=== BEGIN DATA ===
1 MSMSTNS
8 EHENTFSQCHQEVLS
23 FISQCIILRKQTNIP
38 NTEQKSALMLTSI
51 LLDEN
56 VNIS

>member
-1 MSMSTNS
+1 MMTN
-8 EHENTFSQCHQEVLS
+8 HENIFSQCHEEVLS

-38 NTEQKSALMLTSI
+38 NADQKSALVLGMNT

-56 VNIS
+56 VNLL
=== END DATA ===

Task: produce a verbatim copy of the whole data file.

1 MSMSTNS
8 EHENTFSQCHQEVLS
23 FISQCIILRKQTNIP
38 NTEQKSALMLTSI
51 LLDEN
56 VNIS

>member
-1 MSMSTNS
+1 MMTN
-8 EHENTFSQCHQEVLS
+8 HENIFSQCHEEVLS

-38 NTEQKSALMLTSI
+38 NADQKSALVLGMNT

-56 VNIS
+56 VNLL